WINCHESTER — A Frederick County couple says their apartment complex has failed to eliminate the mold that they claim keeps growing inside their rental unit.
The manager of the apartment complex says there isn’t any mold, just mildew caused by the tenants themselves.
The dispute will end today when Bob and Elizabeth Little move out of Autumn Wind Apartments off North Frederick Pike (U.S. 522), northwest of Winchester.
“We shouldn’t have to live like this,” Elizabeth Little said. “It’s just hell in here. This mold’s going to kill us.”
“We found no mold,” said Claudia Foster, who manages the apartments on behalf of S.L. Nusbaum Realty Co. of Norfolk. “We’ve been asking [the Littles] since October if they had any problems in the apartment, and the answer has been no.”
The Autumn Wind Apartments complex was built 20 years ago on about 19 wooded acres near Winchester. The property is owned by Dallas-based Partnership 16 LP and appears to be well-maintained. Rents are based on tenants’ income levels, and there is a waiting list for available apartments.
“We have a lot of happy residents,” Foster said.
Last week, the Littles invited The Winchester Star to come out and take a look at their $961-a-month apartment on the first floor of the building at 132 Paw Paw Court.
When Elizabeth Little opened the door to Apartment 102, where she has lived with her husband since October 2017, a strong, musty smell emanated from the home.
“It’s getting stronger and stronger,” she said.
The Littles shared several photographs that showed black and green stains throughout the apartment and its exterior. On Friday, all of the stains had been removed except for some dark patches on the outdoor deck and a handful of small, gray spots on the bottom shelf of a bookcase in the dining room.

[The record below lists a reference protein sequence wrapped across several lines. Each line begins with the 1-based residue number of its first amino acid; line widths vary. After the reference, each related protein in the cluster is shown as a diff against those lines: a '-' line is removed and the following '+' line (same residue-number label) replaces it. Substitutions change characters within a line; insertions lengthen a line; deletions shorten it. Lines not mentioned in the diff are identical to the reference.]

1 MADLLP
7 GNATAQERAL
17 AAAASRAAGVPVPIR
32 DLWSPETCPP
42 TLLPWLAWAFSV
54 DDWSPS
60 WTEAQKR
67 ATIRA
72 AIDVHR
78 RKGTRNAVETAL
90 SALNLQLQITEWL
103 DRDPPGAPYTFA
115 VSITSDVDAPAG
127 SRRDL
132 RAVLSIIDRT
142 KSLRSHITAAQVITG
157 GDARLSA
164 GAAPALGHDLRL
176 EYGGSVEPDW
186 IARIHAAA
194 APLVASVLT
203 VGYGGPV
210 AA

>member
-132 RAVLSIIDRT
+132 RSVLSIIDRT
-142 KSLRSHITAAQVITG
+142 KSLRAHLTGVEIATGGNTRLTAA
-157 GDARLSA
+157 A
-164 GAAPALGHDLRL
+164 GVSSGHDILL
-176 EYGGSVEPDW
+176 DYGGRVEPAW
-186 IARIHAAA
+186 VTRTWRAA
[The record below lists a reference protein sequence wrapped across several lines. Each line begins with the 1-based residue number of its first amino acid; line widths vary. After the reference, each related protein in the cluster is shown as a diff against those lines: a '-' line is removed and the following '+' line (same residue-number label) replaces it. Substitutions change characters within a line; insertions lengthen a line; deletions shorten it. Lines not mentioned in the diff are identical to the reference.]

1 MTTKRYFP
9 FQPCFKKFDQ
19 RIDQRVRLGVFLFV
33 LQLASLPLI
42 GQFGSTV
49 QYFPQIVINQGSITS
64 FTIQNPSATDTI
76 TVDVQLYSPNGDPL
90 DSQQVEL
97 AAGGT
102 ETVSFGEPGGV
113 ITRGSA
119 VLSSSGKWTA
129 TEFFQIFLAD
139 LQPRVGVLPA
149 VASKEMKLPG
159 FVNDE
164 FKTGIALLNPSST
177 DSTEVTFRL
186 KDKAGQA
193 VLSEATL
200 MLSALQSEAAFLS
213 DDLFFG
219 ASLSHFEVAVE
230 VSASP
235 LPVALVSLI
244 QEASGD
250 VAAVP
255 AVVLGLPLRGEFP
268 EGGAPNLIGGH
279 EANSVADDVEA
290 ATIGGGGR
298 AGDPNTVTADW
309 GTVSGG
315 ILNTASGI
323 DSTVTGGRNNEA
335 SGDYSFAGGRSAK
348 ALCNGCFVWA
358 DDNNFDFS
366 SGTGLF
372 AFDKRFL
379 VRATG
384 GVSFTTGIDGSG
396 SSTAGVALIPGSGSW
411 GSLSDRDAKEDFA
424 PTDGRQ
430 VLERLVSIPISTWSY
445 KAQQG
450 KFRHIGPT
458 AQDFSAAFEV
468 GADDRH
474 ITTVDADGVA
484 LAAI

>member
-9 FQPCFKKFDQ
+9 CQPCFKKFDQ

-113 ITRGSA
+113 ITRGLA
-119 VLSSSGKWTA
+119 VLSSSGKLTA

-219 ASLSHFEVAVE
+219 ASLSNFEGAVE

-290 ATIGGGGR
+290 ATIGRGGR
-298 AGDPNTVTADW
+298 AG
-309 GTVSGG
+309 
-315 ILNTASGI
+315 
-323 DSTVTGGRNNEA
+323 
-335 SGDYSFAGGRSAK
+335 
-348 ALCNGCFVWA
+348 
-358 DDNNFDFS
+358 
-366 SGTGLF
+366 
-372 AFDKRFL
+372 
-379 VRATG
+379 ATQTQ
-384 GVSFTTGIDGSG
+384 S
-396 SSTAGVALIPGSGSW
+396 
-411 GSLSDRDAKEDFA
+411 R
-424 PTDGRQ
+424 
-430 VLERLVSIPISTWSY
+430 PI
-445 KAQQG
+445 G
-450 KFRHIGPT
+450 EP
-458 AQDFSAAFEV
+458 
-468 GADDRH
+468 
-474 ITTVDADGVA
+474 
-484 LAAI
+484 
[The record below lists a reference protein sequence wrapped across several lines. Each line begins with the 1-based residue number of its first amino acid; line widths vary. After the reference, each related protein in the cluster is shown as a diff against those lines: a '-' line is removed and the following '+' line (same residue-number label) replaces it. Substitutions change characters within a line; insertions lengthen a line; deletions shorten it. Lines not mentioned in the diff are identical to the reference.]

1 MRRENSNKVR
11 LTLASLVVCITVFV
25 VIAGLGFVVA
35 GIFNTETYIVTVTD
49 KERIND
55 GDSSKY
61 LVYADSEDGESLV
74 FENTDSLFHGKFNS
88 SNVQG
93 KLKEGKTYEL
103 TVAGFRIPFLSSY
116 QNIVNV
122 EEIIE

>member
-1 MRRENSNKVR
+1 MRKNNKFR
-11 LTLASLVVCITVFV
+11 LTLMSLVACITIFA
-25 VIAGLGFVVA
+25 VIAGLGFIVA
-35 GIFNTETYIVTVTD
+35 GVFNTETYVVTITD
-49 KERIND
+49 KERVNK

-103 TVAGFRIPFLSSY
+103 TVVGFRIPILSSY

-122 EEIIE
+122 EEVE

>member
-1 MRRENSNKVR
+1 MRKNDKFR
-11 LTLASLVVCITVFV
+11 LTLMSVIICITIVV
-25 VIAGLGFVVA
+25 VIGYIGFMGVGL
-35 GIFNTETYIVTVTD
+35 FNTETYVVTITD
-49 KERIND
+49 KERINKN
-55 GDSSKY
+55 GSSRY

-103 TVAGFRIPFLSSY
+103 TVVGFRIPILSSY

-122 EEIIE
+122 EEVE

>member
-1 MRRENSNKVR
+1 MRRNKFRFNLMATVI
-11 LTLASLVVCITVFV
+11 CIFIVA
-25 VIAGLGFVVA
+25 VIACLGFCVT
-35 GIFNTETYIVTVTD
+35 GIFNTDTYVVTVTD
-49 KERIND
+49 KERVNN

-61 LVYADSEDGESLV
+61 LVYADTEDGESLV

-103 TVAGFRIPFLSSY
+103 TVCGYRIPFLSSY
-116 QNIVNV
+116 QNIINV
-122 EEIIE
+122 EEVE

Foster acknowledged the Littles’ apartment smells musty and has a high humidity level.
“It’s a first-floor apartment facing the trees. You have to have ventilation,” Foster said. “They went on vacation last year, October 4th, and they turned off the AC [air conditioning]. At the same time, we had 19 straight days of rain.”
The lack of air movement in the dark apartment caused humidity levels to climb, she said, and gave rise to the musty odor and growth of mildew.
Autumn Wind put a dehumidifier in the apartment, Foster said, and a member of the maintenance crew removed a closet door near the unit’s front entrance to allow for better air flow in the area where the Littles say the musty smell is strongest.
“That door’s been off for two weeks now but the odor keeps coming,” Ben Little said.
Autumn Wind also contracted the residential maintenance firm Servpro to check the apartment for mold, and Foster said none was detected.
“Mold can happen anywhere,” she said. “If it happens, we have to fix it.”
The Littles, both of whom are in their 70s, insist the mold exists and that it has endangered their health.
“We both are diabetics,” Elizabeth Little said, “and he has trouble breathing [due to emphysema]. He uses an inhaler when he’s outside in the sun, but here lately, he’s been using it inside the house.”
Elizabeth Little said mold has also damaged her nervous system and caused her left arm to shake. However, she said that has not been confirmed by a doctor.
Foster offered to move the couple into another first-floor apartment in the same building, but Elizabeth Little said she has spoken with her neighbors and learned that all the ground-level units are susceptible to similar problems.
Foster disputes that claim, saying that no other tenants at 132 Paw Paw Court have reported mold or high levels of humidity.
The Littles say they have had enough. They bought a mobile home in Frederick County and are moving there today.
Foster said she has agreed to release the Littles from their rental agreement without penalty, and she anticipates giving them a full refund of their security deposit following an inspection of the apartment later this week.
“We have to clean and maybe put in a dehumidifier,” Foster said, but otherwise, Apartment 102 at 132 Paw Paw Court will soon be ready for its next occupants.